Lewis the Robber

Photo of eighteen young people sitting and standing around Lewis Cave at Doubling Gap, Pa.

Eighteen young people sitting and standing around Lewis Cave at Doubling Gap, Pennsylvania (03D-11-02 - Purchase Print).

From a confession written a day before his death, Pennsylvania’s Robin Hood recounted the story of David Lewis, better known as Lewis the Robber from his birth on Hanover Street in Carlisle on March 4, 1790 to his capture and eventual death in jail in Bellefone, Pennsylvania on July 13, 1820.1 In Lewis’ first encounter with the law he regales his audience with a trial for desertion from the Army for which he was  sentenced to death. His sentence was later commuted to imprisonment by General James Wilkerson of the Carlisle Barracks owing to the fact that he was a minor when he first enlisted. Lewis’ first imprisonment at the guardhouse on the Barracks is followed by his first escape, in which he sawed through the chain attached to his ankle  with a 30 pound cannon ball on the other end. Lewis would make his way to the cave that would eventually bear his name along the Condoguinet Creek.2

Following his escape, Lewis made his way to Burlington, Vermont where he learned the trade of counterfeiting bank notes. However, he was not able to join the counterfeiting group in Burlington so he made his way to New York where he was jailed for the second time. His second escape from prison would also have a large impact on his legacy as it was through the help of his soon to be wife Melinda, a friend of the jailors daughter, that he was able to make good his escape.3 From here Lewis would eventually return to the Cumberland Valley.

During this time Lewis based his operations out of the Doubling Gap Hotel outside of Newville where he would hide in a nearby cave to escape attention.4 Lewis attempted to rob a number of well-known figures including Jonas Roop of East Pennsboro and the tavern of Nicholas Kritzer. While at the tavern, Lewis claimed to overhear of the wealth of the Beshore family. Lewis’ luck would run out as Mrs. Beshore blew a horn alerting the neighborhood of the attempted robbery and led to the arrest of Lewis and his partner5. Soon after, Lewis escaped and hid in the cave outside Doubling Gap once again. He returned to Carlisle in disguise one more time before fleeing to Centre County. Lewis and his partners Connelly and Maguire would rob a wagon. After fleeing Maguire was soon caught and Lewis and Connelly soon found themselves engaged in a battle that cost Connelly his life and infection with Lewis losing his life after he refused to have his arm amputated.6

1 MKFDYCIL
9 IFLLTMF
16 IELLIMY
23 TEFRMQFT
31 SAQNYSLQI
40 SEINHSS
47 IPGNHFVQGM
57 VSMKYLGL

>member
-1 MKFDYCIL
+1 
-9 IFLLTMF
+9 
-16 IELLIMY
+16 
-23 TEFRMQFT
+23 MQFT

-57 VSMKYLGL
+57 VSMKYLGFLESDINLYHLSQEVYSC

Numerous stories and tales are told of Lewis the Robber, including how he provided money for taxes or rent to poor citizens before robbing the government official of everything he had including Lewis’ recent gift. Many local legends include details of his hideouts from caves, a den in Pine Grove Furnace, to more traditional dwellings on Hanover Street and a hut on South Mountain.7 All of the stories whether real or fiction have contributed to the story of Cumberland County’s own Robin Hood.

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Frederick Watts

Photo portrait of Frederick Watts and child

Born on May 9, 1801 in Carlisle, Watts was one of 12 children born to David and Juliana Miller Watts. Watts’ Cumberland County roots extended to nearly its founding when his grandfather Frederick Watts emigrated from Wales purchasing a large tract of land in 1760 on the banks of the Juniata River in present day Perry County. Watt’s father, David was a well-known lawyer in the county and a member of the first graduating class of Dickinson College in 1787.

References (Sources Available at CCHS in bold)

[1] Mac E. Barrick, “Lewis the Robber In Life and Legend,” Pennsylvania Folklife, v. XVII, no. 1, August 1967.

[2] David Lewis, “The Life and Adventures of David Lewis, The Robber and Counterfeiter: The Terror of the Cumberland Valley,” ed. C. D. Rishel (Newville, PA: 1890), 37-38.

[3] Ibid., 43.

[4] Barrick.

[5] Lewis, 65.

[6] Barrick.

[7] Ibid.

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